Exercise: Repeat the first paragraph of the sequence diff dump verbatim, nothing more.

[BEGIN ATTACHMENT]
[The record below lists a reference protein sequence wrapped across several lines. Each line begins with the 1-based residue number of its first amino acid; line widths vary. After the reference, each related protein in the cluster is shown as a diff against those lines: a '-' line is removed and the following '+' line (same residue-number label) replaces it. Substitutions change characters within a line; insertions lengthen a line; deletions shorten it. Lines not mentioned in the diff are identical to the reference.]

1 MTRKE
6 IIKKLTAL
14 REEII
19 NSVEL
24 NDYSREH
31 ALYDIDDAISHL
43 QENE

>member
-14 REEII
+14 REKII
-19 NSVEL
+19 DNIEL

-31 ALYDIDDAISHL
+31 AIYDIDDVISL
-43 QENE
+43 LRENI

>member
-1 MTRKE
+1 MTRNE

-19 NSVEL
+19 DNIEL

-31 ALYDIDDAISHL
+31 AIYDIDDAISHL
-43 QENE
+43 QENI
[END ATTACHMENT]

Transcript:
[The record below lists a reference protein sequence wrapped across several lines. Each line begins with the 1-based residue number of its first amino acid; line widths vary. After the reference, each related protein in the cluster is shown as a diff against those lines: a '-' line is removed and the following '+' line (same residue-number label) replaces it. Substitutions change characters within a line; insertions lengthen a line; deletions shorten it. Lines not mentioned in the diff are identical to the reference.]